Leadership

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Leadership

By | November 2012
Page 1 of 3
Enron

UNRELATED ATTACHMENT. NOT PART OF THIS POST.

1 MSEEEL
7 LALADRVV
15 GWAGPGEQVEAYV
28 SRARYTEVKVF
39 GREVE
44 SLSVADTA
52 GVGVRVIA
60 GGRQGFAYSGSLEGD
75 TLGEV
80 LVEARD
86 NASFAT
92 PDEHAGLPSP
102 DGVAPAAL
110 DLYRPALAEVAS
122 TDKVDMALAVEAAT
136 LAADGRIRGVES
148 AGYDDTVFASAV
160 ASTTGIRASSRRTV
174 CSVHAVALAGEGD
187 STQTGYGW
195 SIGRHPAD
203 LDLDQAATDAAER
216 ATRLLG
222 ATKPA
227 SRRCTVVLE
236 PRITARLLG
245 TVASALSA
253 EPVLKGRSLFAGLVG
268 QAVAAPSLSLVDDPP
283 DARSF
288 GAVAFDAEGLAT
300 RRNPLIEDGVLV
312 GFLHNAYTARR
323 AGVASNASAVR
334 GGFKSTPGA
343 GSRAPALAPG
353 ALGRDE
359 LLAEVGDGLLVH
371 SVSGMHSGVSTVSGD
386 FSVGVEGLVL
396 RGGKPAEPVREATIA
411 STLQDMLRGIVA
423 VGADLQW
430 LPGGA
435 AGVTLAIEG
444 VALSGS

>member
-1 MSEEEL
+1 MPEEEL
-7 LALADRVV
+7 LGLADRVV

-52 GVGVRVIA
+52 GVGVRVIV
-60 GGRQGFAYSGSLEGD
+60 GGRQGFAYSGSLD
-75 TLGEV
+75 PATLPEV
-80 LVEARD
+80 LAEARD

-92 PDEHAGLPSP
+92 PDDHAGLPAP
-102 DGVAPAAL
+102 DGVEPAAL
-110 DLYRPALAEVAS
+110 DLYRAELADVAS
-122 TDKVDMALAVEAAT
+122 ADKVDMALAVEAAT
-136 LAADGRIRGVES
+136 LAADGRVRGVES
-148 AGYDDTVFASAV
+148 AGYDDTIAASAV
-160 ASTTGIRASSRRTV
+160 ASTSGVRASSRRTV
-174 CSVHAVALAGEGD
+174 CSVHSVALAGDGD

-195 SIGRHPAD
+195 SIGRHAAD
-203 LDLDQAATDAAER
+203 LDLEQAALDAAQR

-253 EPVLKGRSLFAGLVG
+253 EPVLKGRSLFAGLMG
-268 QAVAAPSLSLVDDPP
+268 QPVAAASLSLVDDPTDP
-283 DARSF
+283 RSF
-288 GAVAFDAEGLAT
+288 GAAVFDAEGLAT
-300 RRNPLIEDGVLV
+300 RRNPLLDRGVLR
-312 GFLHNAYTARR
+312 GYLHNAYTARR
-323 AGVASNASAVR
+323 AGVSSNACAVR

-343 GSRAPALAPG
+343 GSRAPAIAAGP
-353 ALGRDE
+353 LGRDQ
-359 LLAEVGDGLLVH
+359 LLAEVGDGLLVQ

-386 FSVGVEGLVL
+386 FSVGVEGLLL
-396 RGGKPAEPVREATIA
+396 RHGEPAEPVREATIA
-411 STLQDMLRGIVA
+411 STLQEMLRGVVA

Enron was an electrical, communications, pulp and paper, and natural gas company. In 2001 the company was on the edge of bankruptcy. The company was in a financial nosedive as stocks dropped from over $90 only to hit the bottom of the barrel. Overnight the story of the Enron scandal became the focus of the world’s attention. In 1990, the accounting procedures became corrupt, part of which was the manipulation of stock prices. Enron started having troubles because of the lack of leadership and management protocol being followed. The low stock prices made leadership take harsh action towards their accounting procedures. In order to make the company look better in the eyes of the shareholders, executives where dependent upon finding new and more reliable capitol while also trying to cover up the accounting deception. Like any lie, the need to continue the scam magnified with each fiscal year. In the end, everything finally came out and an empire fell. The following paper will discuss organizational-behavioral theories that could have predicted why Enron as a company failed. Then by comparing and contrasting the contributions of leadership, management and organizational structures to the failure. First, the development and growth theory includes the stages of group development, team cohesion, and conflict resolution characteristics. (Robbins & Judge, 2011) Based on this theory, Enron failed due to negligence in adopting policies for recruitment and training partners in ethics. The strong organizational culture formed among each other caused part of this downfall as well. Contingency and trait theory could also have been used to predict Enron’s failure. Leadership demands that a person’s behavior must line up with the situation in front of them. Also leaders must behave according to the strategies and regulations the organization developed. (Robbins & Judge, 2011) Enron leadership failed due to the lack of leaders who solved problems; instead...